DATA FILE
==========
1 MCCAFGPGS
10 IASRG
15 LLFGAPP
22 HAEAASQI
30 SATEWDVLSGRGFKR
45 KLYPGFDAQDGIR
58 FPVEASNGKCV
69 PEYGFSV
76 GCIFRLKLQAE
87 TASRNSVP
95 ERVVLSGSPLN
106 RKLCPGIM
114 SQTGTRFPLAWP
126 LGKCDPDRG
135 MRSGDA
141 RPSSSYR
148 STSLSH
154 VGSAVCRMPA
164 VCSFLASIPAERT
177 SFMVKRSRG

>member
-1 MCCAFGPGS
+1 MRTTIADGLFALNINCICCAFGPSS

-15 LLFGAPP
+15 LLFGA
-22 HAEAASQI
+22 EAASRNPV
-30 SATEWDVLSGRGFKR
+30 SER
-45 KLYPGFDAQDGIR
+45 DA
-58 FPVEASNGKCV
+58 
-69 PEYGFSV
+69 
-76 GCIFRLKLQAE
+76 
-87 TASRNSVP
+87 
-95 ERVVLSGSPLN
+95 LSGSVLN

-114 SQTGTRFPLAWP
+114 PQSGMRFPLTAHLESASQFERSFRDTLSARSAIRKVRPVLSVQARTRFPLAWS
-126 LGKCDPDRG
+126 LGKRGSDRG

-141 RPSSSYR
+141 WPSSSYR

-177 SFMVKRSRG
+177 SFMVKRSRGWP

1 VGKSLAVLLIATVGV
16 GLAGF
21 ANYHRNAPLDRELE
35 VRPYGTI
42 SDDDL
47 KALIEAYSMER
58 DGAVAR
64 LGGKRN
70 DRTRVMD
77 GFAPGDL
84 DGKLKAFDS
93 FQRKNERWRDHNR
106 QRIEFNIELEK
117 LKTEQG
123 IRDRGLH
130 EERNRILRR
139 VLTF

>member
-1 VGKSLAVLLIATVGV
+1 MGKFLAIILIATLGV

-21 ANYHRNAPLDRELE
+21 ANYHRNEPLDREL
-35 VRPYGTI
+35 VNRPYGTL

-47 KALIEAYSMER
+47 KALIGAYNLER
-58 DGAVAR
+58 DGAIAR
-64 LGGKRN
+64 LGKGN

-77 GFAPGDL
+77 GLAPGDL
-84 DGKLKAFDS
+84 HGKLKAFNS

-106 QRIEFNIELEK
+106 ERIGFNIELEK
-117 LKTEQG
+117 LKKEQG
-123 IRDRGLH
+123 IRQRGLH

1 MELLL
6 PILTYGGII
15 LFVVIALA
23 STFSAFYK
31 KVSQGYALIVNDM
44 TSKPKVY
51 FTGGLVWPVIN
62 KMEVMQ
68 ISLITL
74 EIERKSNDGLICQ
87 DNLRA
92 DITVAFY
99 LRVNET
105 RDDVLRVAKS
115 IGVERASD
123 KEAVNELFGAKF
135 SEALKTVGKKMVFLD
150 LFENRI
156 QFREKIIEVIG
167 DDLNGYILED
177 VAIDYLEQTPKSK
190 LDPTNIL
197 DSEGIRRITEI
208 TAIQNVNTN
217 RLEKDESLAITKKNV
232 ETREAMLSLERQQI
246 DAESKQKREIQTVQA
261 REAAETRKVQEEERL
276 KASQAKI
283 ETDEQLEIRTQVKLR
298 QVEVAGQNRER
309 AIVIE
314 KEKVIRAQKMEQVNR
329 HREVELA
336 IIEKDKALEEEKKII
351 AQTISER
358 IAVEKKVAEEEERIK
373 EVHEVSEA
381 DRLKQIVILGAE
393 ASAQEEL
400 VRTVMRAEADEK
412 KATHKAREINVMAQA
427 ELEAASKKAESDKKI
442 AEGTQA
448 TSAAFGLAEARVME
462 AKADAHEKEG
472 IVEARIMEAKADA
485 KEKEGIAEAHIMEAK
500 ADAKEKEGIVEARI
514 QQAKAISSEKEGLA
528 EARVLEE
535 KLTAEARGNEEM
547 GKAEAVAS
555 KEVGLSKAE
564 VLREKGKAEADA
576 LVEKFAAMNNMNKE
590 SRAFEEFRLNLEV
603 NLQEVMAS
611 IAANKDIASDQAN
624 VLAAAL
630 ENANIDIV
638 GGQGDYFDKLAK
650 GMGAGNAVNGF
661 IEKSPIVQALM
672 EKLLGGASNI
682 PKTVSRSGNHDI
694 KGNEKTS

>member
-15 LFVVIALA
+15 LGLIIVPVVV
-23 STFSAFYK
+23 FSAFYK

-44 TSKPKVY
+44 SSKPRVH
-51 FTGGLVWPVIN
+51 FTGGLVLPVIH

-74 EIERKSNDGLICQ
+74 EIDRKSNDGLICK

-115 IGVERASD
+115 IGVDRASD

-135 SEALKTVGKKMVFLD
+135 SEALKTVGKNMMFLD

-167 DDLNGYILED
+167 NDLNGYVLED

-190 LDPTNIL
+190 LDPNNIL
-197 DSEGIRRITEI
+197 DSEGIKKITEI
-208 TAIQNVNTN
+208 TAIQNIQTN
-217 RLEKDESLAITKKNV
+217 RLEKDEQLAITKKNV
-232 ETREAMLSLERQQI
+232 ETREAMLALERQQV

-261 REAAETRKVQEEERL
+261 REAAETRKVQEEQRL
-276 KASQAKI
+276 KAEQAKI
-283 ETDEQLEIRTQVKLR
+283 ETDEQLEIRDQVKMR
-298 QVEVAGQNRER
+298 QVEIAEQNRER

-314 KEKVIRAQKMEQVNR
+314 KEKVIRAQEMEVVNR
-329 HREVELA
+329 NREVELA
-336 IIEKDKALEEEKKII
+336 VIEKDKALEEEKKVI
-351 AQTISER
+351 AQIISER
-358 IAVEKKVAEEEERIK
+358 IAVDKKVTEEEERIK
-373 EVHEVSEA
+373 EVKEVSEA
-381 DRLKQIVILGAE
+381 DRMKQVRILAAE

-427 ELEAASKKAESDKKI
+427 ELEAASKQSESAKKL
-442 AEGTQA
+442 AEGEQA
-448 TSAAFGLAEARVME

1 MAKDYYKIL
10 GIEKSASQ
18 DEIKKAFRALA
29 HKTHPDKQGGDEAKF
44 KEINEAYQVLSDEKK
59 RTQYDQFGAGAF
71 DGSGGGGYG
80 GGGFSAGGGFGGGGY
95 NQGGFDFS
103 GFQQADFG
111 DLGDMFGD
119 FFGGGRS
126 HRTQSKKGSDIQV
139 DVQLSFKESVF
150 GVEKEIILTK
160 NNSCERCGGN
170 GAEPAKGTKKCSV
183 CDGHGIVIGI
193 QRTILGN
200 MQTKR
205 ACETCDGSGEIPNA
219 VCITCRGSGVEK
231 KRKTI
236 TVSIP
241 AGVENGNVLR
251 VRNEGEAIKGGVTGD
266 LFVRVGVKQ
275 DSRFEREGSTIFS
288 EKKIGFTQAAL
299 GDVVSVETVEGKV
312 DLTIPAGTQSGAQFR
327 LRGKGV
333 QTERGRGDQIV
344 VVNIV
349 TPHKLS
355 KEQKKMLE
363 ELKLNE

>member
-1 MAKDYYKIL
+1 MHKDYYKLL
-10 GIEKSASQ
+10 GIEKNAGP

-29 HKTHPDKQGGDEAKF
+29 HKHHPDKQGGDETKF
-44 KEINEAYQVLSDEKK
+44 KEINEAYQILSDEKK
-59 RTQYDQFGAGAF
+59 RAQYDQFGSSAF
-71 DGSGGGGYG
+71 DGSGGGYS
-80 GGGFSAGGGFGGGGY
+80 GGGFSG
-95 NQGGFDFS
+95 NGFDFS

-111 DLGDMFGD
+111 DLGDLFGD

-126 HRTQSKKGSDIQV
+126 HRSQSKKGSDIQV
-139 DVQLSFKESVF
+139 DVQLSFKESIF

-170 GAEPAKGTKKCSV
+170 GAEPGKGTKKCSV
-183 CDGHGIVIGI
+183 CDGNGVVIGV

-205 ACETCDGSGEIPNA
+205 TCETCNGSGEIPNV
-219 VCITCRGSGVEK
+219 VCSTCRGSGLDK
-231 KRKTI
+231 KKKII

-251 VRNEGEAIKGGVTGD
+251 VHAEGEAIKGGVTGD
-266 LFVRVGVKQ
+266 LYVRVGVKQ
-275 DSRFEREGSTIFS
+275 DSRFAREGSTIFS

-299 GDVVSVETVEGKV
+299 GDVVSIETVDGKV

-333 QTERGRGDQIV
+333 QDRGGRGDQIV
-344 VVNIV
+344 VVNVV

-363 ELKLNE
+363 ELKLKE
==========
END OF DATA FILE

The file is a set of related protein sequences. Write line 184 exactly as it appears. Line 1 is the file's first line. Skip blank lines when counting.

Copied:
-261 REAAETRKVQEEERL